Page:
That’s Alex Conant, Sen. Marco Rubio’s press secretary. The same guy who likened immigrants to slaves.
Up until now, of course, Team Rubio was telling anyone who would listen that its shamnesty bill would ensure “the toughest enforcement and border security law in American history.”
Here’s a tweet from Cesar Conda, Rubio’s chief of staff:
(If you can’t view that tweet, it’s because Conda protected his Twitter account. The tweet says “If enacted, Senate #immigrationreform will be the toughest enforcement and border security law in American history.”)
Now, Team Rubio is singing a somewhat different tune:
Rubio is likely to advocate for some amendments making changes to the border measures, including requiring double-fencing along certain sections of the Mexican border, and toughening restrictions against allowing anyone with a criminal record to seek legal status.
Why, if the bill was so gloriously tough on border security a few weeks ago, does Rubio suddenly feel the need to amend its border-security provisions?
Why, if new double fencing legislation is so necessary, wasn’t it included in the original bill?
That’s not all. Mark Krikorian of the Center for Immigration Studies notes something else:
Whoa. Great question.
Hey, double-fencing, that’s a great idea. In fact, it’s such a great idea that Congress mandated it seven years ago. The Secure Fence Act of 2006 requires that “In carrying out subsection (a), the Secretary of Homeland Security shall provide for at least 2 layers of reinforced fencing” and then goes on to spell out more than 600 miles’ worth of border where that double fencing is to be placed. But of the nearly 2,000-mile-long border with Mexico, only about 30-something miles has double fencing.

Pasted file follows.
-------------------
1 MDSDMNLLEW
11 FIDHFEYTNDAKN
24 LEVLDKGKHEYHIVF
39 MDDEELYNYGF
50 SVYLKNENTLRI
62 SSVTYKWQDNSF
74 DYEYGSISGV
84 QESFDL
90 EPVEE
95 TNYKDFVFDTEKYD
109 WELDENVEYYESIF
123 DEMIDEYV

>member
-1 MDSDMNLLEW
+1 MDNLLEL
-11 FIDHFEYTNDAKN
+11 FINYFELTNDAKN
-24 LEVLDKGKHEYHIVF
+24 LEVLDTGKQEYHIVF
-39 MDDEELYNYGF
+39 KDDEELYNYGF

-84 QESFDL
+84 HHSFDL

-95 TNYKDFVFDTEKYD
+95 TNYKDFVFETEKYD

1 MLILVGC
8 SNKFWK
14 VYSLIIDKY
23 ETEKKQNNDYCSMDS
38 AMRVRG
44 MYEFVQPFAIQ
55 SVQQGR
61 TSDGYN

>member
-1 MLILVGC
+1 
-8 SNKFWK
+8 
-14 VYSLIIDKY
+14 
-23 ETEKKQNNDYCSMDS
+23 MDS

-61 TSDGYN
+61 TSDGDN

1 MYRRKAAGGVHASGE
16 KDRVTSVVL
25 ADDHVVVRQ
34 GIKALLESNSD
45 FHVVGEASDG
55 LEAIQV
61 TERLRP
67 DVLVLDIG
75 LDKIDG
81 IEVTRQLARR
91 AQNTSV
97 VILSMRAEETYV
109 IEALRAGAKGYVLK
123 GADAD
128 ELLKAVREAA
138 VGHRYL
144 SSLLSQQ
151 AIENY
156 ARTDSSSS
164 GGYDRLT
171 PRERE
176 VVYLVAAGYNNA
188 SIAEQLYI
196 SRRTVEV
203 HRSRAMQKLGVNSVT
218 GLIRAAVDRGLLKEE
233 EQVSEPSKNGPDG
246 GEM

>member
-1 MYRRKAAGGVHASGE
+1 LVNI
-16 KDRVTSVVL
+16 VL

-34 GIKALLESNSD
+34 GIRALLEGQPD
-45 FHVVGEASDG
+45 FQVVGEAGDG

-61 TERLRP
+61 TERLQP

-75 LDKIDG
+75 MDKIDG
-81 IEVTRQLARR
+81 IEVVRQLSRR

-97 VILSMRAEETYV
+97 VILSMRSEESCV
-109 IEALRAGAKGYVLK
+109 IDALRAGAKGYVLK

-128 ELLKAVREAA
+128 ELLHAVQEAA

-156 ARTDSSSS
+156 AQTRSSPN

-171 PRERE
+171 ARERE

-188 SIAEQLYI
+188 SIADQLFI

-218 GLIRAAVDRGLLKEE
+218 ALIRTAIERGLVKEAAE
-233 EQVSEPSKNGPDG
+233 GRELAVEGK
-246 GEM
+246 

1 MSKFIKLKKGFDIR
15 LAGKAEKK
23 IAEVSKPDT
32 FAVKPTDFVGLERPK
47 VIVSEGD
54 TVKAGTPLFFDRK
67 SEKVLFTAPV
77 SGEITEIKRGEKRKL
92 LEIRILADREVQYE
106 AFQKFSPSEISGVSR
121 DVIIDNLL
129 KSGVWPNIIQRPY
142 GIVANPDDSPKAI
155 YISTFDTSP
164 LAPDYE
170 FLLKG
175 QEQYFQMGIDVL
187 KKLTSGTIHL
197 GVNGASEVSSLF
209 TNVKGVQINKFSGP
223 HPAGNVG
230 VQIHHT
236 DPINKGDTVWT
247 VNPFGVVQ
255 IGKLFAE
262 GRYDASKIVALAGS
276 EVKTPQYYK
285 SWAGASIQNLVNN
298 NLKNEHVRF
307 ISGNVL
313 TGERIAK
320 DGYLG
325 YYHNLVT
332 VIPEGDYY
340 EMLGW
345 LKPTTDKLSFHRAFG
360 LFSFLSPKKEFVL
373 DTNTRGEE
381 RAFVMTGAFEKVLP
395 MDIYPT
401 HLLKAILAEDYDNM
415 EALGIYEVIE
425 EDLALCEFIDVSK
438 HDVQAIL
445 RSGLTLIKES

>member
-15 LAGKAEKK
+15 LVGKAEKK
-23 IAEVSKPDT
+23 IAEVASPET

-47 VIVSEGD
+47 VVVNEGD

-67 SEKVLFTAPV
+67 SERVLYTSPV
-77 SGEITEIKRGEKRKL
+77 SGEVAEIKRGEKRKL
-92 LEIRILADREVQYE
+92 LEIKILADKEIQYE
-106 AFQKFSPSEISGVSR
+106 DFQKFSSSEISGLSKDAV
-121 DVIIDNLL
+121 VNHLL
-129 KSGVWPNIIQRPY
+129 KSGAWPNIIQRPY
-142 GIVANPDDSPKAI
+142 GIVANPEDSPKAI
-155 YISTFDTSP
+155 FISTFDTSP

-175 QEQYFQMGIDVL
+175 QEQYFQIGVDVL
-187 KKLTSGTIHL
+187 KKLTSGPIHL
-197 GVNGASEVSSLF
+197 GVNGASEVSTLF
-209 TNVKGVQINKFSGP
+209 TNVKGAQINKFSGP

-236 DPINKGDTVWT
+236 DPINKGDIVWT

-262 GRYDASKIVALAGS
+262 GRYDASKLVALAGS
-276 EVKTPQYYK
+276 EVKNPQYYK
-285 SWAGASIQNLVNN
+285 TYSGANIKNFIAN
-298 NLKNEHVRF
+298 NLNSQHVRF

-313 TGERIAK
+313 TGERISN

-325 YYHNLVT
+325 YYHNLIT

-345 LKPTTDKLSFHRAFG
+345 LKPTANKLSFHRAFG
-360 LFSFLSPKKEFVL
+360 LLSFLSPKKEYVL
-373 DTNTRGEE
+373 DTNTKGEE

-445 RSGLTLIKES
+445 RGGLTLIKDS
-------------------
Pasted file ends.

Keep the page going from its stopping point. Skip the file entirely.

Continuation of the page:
In other words, the point of any requirement to build double-layer fences that might be added to the Schumer-Rubio bill is to make it appear tougher, with no real expectation that the Obama administration will implement it any more than it is implementing the existing requirement. This is the same with the entry-exit tracking system the bill mandates, which is actually weaker than what Congress required to be built 17 years ago.
In short, it’s all kabuki.
Even by the low standards that prevail among politicians, the level of deception by Team Rubio is remarkable.